This is the complete list of articles from magazine issue of Cinema Scope issue 54. We post a few selected articles from each issue on the site. For the complete content, and to help Cinema Scope continue, please subscribe to the magazine, or consider the instant digital download version.

* Articles available available free online



Leaping and Looping with Shane Carruth – By Robert Koehler

*After-School Special: Joseph Kahn’s Detention – By Adam Nayman

*Middlegame: An Interview with Andrew Bujalski – By Phil Coldiron


*An Ursine Halfabet: Denis Côté’s Vic+Flo ont vu un ours – By Michael Sicinski

*One Horizontal, One Vertical: Some Preliminary Observations on Wong Kar-wai’s The Grandmaster – By Shelly Kraicer

Inner Image Collage (for Tony Scott) – By Daniel Kasman

*Fire in Every Shot: Wang Bing’s Three Sisters – By Thom Andersen


*Editor’s Note

Deaths of Cinema: Michael Winner – By Christoph Huber

*Film/Art: Lonnie van Brummelen & Siebren de Haan – By Andréa Picard

Spare Change: Into Pat Collins’ Silence – By Jason Anderson

Rotterdam: Cristi Puiu’s Three Interpretation Exercises – By Aaron Cutler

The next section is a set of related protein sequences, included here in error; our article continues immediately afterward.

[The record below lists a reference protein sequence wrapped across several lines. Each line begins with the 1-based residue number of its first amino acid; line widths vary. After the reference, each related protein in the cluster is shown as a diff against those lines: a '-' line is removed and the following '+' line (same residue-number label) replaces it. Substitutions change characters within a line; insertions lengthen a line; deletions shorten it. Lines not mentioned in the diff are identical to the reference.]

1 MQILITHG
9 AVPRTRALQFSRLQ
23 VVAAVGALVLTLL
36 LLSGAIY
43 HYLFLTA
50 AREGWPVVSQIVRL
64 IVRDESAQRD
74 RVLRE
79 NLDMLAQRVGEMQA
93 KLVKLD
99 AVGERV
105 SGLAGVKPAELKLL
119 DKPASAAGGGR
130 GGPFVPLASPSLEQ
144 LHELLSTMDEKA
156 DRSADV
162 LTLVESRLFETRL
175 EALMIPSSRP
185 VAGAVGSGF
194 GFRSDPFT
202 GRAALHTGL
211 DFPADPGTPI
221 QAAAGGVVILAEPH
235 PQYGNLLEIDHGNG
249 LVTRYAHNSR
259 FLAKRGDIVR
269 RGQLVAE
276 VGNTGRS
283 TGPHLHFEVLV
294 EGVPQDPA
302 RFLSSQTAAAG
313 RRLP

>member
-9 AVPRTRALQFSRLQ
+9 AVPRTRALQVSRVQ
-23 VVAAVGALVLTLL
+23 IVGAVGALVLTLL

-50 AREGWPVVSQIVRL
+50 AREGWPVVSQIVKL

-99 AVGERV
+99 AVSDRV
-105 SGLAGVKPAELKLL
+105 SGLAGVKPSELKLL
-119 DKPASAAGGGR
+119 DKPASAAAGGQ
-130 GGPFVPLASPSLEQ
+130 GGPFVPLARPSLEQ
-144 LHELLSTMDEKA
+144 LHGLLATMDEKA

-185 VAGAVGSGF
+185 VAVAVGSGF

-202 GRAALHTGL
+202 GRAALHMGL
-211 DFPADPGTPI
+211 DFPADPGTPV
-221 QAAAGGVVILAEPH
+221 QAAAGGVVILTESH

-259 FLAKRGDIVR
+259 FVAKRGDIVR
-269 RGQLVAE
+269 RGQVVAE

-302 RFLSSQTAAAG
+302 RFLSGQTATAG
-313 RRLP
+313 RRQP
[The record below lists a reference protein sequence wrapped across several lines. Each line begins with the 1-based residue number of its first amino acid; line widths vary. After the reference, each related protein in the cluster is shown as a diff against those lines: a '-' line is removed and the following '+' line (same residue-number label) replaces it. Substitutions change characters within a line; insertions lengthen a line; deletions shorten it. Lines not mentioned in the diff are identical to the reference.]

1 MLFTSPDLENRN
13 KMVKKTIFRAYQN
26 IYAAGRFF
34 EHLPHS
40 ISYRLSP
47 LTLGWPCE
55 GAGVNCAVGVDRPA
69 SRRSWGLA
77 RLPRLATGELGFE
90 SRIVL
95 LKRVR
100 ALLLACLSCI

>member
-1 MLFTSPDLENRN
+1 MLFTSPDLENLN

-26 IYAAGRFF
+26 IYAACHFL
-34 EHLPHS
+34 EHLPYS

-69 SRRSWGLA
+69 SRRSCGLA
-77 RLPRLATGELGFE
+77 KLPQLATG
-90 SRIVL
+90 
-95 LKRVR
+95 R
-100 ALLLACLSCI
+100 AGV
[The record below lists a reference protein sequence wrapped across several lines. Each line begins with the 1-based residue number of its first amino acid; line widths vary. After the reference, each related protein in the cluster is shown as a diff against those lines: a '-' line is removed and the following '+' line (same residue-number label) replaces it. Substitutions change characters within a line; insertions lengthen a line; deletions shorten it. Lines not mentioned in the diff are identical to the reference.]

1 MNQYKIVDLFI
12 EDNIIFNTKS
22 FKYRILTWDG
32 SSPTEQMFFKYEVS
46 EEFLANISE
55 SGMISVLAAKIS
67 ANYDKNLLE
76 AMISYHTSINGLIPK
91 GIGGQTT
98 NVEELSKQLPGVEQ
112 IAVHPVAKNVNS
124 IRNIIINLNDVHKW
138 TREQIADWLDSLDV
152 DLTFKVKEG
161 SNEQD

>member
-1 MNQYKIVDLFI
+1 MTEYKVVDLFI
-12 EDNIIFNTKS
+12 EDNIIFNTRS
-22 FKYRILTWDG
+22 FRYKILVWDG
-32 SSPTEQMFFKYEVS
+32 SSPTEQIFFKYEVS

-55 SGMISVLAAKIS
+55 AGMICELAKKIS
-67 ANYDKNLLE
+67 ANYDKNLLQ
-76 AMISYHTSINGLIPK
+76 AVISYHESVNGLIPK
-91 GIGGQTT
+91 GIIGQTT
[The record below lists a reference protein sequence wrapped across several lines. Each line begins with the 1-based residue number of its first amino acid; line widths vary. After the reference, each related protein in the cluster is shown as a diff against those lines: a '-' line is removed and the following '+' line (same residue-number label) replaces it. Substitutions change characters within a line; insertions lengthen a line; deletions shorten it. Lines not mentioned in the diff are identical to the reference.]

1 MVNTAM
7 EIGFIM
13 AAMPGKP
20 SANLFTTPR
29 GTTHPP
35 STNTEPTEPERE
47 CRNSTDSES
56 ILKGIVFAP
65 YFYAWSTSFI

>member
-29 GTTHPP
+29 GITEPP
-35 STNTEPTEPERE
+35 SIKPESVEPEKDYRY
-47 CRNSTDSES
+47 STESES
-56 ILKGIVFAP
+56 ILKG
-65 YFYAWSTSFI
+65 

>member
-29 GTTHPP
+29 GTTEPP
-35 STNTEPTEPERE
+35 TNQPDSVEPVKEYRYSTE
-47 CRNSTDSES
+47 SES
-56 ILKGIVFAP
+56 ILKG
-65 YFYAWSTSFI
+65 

Sundance: American Promise – By Jay Kuehner

*Global Discoveries on DVD – By Jonathan Rosenbaum

Books Around – By Olaf Möller

Canadiana: David Pike’s Canadian Cinema Since the 1980s: At the Heart of the World – By Steve Gravestock

*Exploded View: Chumlum – By Chuck Stephens


*Passion – By Andrew Tracy

*Django Unchained – By Quintín

Tchoupitoulas – By Calum Marsh

*You Ain’t Seen Nothin’ Yet – By Blake Williams

Tricked – By Adam Nayman


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From the Magazine

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  • Jeanne (Bruno Dumont, France)
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    I’ve exited the last several Bruno Dumont films wondering—only somewhat in jest—whether or not their maker had gone completely insane. Until 2014, Dumont was notorious for his straight-faced, neo-Bressonian, severely severe dramas that interrogated the intersection of spiritualism and material form. More →

  • Exploded View | Flaubert Dreams of Travel But the Illness of His Mother Prevents It
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    Undersung filmmaker Ken Kobland’s strange, sumptuous slice of classically minded surrealism, Flaubert Dreams of Travel But the Illness of His Mother Prevents It, created in 1986 in collaboration with The Wooster Group (America’s experimental-theatre ensemble extraordinaire) is, too, a creature born from Flaubert’s polymorphous bestiary. More →